These days, Syria is marking the thirteenth anniversary of the launch of the largest popular movement in its contemporary history throughout the country and by the various social classes and ethnic and religious components of Syrian society, a movement that was faced with unprecedented violence, war crimes, and crimes against humanity, committed against the Syrian people by the Syrian Assad regime and its allies. So far, these crimes have gone without real accountability or punishment.

Today, more than half of Syria’s population is living in a state of forced displacement inside and outside Syria, and most of them are exposed to harsh living conditions, pressures of forced return to regime areas, and deprivation of basic human rights. However, the Syrians’ determination to build a better future for themselves and for future generations is still strong, and they continue to Adhere to their right to a safe and dignified life in their homeland.

The continued suffering of the Syrian people and the state of regional instability are mainly due to the continuation of the Syrian regime’s security and military policies with the support of its allies, and the failure of political solutions based on improvised initiatives that ignore the root cause of the displacement of the Syrian people and the violation of their rights and the commission of crimes against them, which is the absence of a safe environment in Syria.

The failure of the normalization process with the Syrian regime has proven that building political solutions on making concessions to a political regime that does not have actual decision-making or sovereignty are unrealistic or sustainable solutions, and the price for that will be paid by the Syrian people, their neighbors, and even the entire region.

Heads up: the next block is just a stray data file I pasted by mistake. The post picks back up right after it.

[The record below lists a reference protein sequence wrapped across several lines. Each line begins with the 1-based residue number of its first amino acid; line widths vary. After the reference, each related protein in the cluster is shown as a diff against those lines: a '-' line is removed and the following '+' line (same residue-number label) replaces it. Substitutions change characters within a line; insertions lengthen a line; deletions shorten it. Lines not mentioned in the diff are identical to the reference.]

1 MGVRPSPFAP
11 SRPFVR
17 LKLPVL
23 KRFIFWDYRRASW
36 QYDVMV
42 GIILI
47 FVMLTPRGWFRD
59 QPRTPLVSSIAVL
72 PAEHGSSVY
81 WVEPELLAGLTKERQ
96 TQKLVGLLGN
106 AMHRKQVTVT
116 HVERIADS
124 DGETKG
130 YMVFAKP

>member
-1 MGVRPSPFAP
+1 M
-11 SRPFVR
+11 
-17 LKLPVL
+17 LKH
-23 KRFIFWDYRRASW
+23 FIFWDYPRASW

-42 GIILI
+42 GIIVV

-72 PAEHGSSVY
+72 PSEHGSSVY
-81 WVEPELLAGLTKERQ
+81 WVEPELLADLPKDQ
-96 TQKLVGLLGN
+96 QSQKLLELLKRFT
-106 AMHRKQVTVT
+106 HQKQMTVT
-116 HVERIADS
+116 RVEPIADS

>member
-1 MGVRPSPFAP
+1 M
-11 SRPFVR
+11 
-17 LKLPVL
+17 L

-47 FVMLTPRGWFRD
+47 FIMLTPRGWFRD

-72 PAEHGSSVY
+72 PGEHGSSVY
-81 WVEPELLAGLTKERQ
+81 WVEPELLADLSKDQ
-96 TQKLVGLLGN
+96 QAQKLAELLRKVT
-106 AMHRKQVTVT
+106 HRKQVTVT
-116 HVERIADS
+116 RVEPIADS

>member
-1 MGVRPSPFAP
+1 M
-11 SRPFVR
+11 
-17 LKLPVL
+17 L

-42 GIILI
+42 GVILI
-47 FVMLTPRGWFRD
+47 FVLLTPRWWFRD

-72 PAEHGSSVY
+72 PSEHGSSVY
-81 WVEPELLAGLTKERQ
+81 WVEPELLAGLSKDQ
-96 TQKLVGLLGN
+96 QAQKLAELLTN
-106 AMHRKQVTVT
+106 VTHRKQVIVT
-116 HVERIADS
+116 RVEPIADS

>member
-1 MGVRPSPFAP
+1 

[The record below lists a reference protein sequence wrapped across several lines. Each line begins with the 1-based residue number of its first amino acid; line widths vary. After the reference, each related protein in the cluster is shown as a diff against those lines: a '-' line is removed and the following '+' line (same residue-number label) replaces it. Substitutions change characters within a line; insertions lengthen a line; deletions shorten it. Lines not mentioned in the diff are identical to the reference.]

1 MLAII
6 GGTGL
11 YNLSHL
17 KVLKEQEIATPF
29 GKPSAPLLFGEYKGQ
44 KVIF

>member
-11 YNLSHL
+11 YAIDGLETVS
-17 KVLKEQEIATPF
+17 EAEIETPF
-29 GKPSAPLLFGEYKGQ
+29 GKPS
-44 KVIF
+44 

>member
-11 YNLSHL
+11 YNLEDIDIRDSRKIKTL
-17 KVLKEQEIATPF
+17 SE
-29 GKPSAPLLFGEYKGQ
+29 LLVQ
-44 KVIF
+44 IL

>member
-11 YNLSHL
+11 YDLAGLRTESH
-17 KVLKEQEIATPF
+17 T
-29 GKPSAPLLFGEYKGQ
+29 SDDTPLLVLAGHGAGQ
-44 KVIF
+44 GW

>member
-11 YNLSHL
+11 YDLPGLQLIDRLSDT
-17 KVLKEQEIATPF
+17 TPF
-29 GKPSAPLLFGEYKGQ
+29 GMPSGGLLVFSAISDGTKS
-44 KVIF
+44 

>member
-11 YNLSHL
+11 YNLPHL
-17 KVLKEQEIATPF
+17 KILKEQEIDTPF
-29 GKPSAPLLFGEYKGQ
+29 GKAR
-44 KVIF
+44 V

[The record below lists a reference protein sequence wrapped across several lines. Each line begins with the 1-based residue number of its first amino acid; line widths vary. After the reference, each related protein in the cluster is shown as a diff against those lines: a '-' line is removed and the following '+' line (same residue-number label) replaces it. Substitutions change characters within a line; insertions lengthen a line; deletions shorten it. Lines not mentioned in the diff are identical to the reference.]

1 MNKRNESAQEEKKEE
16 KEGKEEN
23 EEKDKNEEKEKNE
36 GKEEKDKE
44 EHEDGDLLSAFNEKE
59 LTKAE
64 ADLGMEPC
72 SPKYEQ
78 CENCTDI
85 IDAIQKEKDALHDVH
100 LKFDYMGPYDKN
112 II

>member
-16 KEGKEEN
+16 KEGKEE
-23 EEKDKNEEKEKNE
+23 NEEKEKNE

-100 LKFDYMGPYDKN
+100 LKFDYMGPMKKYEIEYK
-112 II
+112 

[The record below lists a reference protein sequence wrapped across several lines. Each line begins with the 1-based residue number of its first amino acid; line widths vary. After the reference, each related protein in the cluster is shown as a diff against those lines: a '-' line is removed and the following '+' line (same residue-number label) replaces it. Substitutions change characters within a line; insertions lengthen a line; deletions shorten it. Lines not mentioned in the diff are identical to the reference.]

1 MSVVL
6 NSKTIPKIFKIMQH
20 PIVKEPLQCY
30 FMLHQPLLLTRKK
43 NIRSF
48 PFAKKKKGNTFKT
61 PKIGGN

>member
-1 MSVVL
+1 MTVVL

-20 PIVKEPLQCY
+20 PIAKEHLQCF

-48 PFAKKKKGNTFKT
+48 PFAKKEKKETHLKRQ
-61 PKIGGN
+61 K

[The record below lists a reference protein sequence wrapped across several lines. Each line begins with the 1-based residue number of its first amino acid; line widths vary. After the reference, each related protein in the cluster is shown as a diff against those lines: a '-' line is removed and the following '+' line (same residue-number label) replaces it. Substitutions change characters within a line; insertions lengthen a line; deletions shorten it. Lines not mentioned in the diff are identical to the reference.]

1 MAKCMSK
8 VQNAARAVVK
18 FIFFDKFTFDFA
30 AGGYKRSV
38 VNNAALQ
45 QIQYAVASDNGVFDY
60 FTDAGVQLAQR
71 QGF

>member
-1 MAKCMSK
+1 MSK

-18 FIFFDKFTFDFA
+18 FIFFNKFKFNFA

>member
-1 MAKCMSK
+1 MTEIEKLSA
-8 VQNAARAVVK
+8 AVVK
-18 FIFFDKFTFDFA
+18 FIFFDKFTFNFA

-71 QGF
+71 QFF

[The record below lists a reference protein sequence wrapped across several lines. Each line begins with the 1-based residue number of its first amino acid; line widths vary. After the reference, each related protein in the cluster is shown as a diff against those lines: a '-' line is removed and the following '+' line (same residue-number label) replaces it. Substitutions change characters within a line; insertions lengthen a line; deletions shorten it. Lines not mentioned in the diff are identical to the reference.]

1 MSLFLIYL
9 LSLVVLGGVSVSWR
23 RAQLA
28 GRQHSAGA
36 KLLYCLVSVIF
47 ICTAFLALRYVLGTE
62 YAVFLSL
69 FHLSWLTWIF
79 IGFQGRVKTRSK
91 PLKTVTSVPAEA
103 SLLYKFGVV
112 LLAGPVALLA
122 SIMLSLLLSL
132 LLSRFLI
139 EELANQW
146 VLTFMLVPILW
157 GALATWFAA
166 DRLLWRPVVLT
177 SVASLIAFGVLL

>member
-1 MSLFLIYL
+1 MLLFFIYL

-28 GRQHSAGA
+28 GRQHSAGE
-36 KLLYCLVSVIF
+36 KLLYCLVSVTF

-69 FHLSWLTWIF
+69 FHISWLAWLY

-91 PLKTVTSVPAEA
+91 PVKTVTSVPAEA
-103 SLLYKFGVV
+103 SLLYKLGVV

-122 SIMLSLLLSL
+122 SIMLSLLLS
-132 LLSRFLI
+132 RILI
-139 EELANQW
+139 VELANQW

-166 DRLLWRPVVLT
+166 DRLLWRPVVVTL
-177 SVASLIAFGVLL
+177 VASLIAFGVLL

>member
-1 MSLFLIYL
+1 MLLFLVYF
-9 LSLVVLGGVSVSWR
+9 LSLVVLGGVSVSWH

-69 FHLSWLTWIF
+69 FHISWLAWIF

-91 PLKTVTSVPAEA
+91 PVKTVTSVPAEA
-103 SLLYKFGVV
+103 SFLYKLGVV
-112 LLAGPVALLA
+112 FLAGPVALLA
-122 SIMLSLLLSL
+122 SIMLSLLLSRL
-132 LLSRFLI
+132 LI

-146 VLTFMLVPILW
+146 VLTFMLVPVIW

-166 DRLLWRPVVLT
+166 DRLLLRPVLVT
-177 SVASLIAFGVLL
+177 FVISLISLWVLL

A few months ago, the displaced Syrians expressed, through a broad questionnaire conducted by the Syrian Association for Citizens’ Dignity, their rejection of normalization as a solution to any of the challenges and problems they face. They also confirmed that normalization would not change their decision not to return to Syria in light of the continuation of the current political and security situation, but at the same time, they expressed their determination to achieve the conditions for a safe, voluntary, and dignified return, which cannot be achieved through half-solutions or vague initiatives.

The path of the political and civil struggle facing the Syrians is still long and bumpy, but there is no alternative to it, and it is the duty of this generation to continue it and pave the way for future generations, because the popular movement that began on March 15, 2011 changed the reality of Syria and its future irrevocably, no matter how some try to prove the opposite. International and regional conditions will change, and we, as Syrians, must be ready to exploit them in the best possible way.